Most of us have heard the term "penny-wise and pound-foolish," an idiom with British roots. A penny is a small amount of money and a (British) pound is a much larger amount of money. "Penny-wise, pound-foolish" is to be cautious (wise) with small amounts of money but wasteful (foolish) with larger amounts or, another interpretation, saving a few dollars now which in turn will cause you to have to spend a lot of dollars later.
I thought of this phrase after a call I received. The caller explained that she has been diagnosed with a terminal illness. She also explained that she has no will and no savings; however, she has real estate, a car and "the usual" personal and household items. In discussing her situation, she also said that she wanted to leave her estate to only three of her four children. She said that she had been advised to see an attorney about doing a living trust but felt that she could only afford a will. She asked me for my advice concerning the situation.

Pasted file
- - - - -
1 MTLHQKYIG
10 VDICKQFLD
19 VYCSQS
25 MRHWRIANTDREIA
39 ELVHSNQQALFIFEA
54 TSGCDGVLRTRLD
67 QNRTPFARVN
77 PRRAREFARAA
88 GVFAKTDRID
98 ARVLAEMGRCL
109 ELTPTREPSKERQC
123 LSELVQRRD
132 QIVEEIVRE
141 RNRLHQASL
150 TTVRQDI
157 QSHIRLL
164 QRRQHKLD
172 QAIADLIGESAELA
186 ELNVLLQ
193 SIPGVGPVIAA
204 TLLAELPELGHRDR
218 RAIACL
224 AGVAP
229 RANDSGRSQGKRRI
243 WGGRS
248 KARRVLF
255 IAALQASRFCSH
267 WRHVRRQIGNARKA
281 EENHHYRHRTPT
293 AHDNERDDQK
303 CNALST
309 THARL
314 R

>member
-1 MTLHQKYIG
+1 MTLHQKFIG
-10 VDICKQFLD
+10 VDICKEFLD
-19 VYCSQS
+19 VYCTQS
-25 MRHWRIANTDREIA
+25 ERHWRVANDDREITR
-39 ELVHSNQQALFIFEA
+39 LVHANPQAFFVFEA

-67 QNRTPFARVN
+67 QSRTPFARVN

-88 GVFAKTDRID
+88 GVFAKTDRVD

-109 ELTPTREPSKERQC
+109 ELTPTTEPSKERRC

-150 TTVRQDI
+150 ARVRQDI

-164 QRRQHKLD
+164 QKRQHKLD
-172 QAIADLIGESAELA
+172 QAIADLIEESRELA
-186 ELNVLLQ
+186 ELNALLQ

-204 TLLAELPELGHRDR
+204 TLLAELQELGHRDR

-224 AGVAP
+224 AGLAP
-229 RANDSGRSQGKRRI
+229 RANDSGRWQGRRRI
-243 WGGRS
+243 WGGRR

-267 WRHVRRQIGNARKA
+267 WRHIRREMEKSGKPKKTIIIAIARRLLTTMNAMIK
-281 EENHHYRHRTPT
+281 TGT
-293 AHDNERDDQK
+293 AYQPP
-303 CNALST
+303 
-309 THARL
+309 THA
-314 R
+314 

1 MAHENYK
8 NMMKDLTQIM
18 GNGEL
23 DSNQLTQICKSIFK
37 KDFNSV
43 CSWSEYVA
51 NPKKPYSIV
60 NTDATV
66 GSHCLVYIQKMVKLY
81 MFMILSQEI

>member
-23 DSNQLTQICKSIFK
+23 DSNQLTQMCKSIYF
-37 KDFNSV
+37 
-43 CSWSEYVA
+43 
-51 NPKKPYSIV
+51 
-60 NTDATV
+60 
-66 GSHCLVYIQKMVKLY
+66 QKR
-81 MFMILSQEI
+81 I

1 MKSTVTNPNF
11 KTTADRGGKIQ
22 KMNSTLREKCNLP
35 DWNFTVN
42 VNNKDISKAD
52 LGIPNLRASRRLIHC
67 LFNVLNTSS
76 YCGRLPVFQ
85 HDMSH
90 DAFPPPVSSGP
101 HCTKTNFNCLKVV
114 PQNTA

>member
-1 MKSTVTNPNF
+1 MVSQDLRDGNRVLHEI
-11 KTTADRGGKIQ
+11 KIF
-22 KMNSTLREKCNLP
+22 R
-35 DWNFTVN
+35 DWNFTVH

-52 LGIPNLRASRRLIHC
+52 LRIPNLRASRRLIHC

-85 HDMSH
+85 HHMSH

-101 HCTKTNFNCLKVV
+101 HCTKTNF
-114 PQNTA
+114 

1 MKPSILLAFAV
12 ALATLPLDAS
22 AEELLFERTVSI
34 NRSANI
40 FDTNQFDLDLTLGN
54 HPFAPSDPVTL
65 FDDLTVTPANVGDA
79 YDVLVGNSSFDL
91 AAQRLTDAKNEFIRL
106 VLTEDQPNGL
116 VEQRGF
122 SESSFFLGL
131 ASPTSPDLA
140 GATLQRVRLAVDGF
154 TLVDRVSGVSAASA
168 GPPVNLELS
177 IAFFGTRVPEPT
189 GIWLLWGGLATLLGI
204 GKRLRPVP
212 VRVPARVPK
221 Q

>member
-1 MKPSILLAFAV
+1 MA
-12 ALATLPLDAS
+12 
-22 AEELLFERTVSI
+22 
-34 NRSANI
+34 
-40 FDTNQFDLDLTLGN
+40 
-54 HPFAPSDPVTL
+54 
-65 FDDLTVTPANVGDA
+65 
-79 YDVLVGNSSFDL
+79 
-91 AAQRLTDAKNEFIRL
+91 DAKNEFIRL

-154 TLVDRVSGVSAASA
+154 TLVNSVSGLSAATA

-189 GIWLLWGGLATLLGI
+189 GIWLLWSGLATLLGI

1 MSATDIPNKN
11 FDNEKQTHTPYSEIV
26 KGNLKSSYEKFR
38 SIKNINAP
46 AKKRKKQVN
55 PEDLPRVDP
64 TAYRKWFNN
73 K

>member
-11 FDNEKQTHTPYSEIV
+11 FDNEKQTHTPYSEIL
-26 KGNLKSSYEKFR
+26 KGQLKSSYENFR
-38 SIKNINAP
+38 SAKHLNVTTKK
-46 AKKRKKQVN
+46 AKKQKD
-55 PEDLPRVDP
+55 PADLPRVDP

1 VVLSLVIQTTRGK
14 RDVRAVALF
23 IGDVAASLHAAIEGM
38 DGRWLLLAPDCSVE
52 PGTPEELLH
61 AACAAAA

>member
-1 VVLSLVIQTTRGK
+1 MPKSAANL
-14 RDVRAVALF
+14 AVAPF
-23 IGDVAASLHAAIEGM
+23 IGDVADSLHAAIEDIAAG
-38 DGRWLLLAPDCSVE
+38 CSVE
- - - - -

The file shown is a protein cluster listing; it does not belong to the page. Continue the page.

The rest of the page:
Some attorneys receiving a call like this would hasten over to the caller's house and offer to do a will for free. The attorney would likely do so in anticipation of handling the inevitable probate of her estate. If the value of the real estate and the personal property was $500,000 when the caller passed away, attorney's fees for handling the probate would be approximately $13,000. Preparing a simple will would take a couple of hours effort, at most. The attorney would make a small investment now for a larger reward down the road -- a business strategy that estate planning attorneys have used for decades.
When responding to the caller, I tried to make sure she understood the penny-wise and pound-foolish principle involved in her decision. My advice was for her to do a will as soon as possible and then find the money someway, somehow to do a trust. By spending around $1,000 now her estate would be saved thousands of dollars later. I explained what my fees are and that I accept credit cards. I further explained that the trust package would also include other key documents that she would need during her illness such as a Power of Attorney and Advance Health Care Directive. The caller said she would think about it.
I don't know if I will ever hear from the caller again; however, I do have the comfort of knowing that I gave her good legal advice and pointed her in the right direction.
© 2014 by Marlene S. Cooper. All rights reserved.